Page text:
Moody’s Investors Service today said it expects India to stick to the estimated fiscal deficit of 3.3 per cent of GDP and even cut capital expenditure to offset any slippage from the budgeted target. It however said any reduction in the excise duty on petroleum and diesel products in view of high crude oil prices, would exert negative pressure on India’s sovereign credit profile.
Moody’s had last year upped India’s sovereign rating for the first time in over 13 years to ‘Baa2’ with a stable outlook, saying that growth prospects have improved with continued economic and institutional reforms. It expects the government to meet its fiscal deficit target of 3.3 per cent for 2018-19, based on its commitment to gradual fiscal consolidation and budget assumptions which appear achievable, it said in a statement.
“Although Moody’s sees some downside risk to budgeted revenue and expenditure targets, it expects that the government would cut back on planned capital expenditure, as has occurred in past years, if it is needed to offset any slippage from its fiscal targets,” Moody’s VP and Senior Credit Officer William Foster said.
On the revenue side, Moody’s sees some downside risk to the government’s assumptions on the collections from the Goods and Services Tax (GST) and petroleum products excise duty, Foster said. The ongoing uncertainty around GST implementation and compliance, including the timely provision of input tax credit refunds and iterative changes to tax rates, could result in some potential revenue losses.
However, the initial setbacks on implementation appear to be fading and, over the medium term, Moody’s expects GST compliance to stabilise and revenues to become more predictable as the economy becomes more formalised, it added. “If global oil prices remain high, Moody’s says the government could intervene by reducing the excise duty on petroleum and diesel products, which would exert negative pressure on India’s sovereign credit profile,”it said.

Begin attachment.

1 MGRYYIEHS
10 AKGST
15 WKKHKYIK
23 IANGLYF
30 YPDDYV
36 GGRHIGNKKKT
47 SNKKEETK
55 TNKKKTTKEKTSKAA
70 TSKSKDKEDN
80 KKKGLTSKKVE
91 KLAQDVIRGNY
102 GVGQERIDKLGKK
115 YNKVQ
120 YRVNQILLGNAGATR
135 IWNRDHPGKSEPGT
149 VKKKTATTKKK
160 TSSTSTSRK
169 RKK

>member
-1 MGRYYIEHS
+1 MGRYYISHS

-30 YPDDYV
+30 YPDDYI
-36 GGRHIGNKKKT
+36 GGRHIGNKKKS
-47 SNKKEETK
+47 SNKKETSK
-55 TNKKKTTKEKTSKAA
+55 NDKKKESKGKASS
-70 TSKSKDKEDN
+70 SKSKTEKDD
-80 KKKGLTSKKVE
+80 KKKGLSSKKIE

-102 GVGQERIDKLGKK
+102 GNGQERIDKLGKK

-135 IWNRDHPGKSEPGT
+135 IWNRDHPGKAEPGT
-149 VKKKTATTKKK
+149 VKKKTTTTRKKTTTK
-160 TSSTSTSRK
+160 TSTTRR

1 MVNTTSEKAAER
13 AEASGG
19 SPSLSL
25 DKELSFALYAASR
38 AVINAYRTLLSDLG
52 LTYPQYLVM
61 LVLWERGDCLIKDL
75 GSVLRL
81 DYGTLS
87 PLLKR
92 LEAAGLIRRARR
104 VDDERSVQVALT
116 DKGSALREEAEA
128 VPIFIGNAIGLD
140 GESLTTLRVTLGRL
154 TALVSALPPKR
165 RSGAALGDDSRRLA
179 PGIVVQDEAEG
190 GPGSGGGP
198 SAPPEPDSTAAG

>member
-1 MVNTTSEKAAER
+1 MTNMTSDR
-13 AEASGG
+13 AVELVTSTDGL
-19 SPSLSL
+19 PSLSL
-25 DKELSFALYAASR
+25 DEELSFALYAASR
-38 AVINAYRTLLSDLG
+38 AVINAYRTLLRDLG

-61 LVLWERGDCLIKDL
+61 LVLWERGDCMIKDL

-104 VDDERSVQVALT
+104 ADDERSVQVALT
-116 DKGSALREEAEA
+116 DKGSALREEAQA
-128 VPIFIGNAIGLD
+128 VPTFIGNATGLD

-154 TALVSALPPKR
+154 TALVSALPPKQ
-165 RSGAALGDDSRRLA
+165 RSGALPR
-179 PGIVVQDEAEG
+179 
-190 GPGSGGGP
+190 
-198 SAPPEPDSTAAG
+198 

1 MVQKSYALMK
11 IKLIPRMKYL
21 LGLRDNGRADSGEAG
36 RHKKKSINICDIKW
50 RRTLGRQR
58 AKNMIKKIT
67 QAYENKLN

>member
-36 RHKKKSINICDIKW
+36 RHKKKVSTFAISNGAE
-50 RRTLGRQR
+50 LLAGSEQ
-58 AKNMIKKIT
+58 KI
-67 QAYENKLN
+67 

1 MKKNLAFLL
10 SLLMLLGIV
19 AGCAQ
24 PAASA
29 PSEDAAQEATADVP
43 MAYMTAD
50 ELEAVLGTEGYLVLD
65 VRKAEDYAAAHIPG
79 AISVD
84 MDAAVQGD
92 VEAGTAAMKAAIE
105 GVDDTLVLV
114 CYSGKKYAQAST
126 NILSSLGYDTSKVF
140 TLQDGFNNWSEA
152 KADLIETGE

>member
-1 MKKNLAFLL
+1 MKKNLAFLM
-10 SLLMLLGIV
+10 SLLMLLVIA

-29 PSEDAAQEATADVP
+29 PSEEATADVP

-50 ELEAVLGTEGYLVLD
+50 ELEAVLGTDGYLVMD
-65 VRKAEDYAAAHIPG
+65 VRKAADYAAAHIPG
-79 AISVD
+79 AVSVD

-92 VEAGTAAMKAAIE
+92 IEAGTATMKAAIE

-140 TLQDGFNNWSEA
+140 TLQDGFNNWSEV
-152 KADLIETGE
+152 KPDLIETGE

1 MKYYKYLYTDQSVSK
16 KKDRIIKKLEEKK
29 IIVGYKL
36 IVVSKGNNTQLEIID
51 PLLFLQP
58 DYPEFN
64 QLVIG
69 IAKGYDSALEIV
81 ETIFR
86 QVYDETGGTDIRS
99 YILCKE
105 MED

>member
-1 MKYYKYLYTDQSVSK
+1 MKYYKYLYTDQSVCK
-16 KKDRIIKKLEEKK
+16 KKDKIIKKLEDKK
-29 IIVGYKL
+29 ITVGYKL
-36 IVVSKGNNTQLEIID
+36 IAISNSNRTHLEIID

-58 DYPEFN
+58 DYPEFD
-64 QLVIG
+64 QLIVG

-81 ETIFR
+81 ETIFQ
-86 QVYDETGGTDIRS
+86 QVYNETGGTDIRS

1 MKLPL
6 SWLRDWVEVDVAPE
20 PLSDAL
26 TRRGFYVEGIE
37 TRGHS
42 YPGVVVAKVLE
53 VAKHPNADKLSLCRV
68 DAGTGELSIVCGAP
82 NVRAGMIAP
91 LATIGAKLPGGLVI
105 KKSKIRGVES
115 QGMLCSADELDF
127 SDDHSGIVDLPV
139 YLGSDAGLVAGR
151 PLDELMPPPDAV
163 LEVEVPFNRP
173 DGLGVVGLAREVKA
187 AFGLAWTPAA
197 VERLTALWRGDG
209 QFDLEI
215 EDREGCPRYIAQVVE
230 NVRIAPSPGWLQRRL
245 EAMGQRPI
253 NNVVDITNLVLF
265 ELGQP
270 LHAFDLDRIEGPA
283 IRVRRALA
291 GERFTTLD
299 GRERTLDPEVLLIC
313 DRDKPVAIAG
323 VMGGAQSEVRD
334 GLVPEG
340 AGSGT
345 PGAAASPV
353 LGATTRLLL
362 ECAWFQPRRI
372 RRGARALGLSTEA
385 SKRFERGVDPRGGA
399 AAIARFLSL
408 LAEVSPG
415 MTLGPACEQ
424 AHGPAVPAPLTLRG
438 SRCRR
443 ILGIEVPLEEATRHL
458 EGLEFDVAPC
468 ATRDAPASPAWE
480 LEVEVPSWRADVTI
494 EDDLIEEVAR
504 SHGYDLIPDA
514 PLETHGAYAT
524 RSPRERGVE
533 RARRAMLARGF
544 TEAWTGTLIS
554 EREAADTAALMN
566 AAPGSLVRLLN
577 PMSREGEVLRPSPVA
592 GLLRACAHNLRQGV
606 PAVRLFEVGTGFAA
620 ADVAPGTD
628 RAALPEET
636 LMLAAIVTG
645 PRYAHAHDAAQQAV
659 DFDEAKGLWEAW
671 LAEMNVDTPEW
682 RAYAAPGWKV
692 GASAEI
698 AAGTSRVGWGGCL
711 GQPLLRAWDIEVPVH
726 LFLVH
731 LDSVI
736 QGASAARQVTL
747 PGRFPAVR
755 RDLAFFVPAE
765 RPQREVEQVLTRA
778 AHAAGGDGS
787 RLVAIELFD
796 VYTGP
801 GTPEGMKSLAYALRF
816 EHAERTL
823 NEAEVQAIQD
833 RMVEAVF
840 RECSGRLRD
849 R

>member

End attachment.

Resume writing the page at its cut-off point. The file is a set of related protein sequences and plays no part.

Excise duties make up over 20 per cent of retail selling prices and were started in 2016 when oil prices fell. According to Moody’s Indian affiliate, ICRA Ltd, the high crude oil price is likely to widen India’s current account deficit (CAD) and points at slowing foreign portfolio investments as an area of concern.
“If global oil prices remain at current levels, ICRA expects India’s CAD to widen to 2.4 per cent of GDP in 2018-19 from 0.7 per cent in 2016-17,” ICRA Principal Economist Aditi Nayar said. However, higher crude oil prices and a weaker Rupee would improve remittances and the services trade surplus in 2018-19, offsetting some of the adverse effects of rising commodity prices, Nayar said.
The price of Indian basket of crude surged from USD 66 a barrel in April to USD 74. The substantial rise in India’s foreign exchange reserves has been accompanied by an increase in the merchandise import bill.
The current level of reserves is equivalent to around 10 months of 2017-18 imports, which is significantly healthier than the around seven months available amid the taper tantrum in 2013, ICRA said. “Nevertheless, an expected slowdown in foreign institutional investment has emerged as a concern, even though foreign direct investment (FDI), external commercial borrowings, and deposit inflows from non-resident Indians (NRIs) are likely to be healthy in 2018-19,” it added.
It further said the PSU bank recapitalisation plan will broadly resolve the regulatory capital needs of the country’s 21 public sector banks and help augment the banks’ loan-loss buffers, but will be insufficient to support credit growth. “The PSBs’ capital shortfalls are larger than the scale that the government had expected when it announced the recapitalisation plan in October 2017, mainly because they have failed to raise additional capital from the market,” Moody’s VP and Senior Credit Officer Alka Anbarasu said.
While unveiling its capital support plan in October 2017, the government had anticipated that the banks would raise about Rs 58,000 crore from the equity market. However, they have so far raised only about Rs 10,000 crore. “Moody’s believes it may be difficult for them to raise significantly more, after consideration of the substantial decline in their share prices since the beginning of 2018, which indicates weak investor demand for Indian bank equities.
“The share prices of PSBs has declined by 19 per cent since beginning of the year, compared to a 3 per cent increase in the Bombay stock market index,” Moody’s said.
ICRA said with the likely resolution of large stressed borrowers under the insolvency and bankruptcy code (IBC), there could be a decline in the gross NPAs and net NPAs to below 9 per cent and 5 per cent, respectively by March 2019.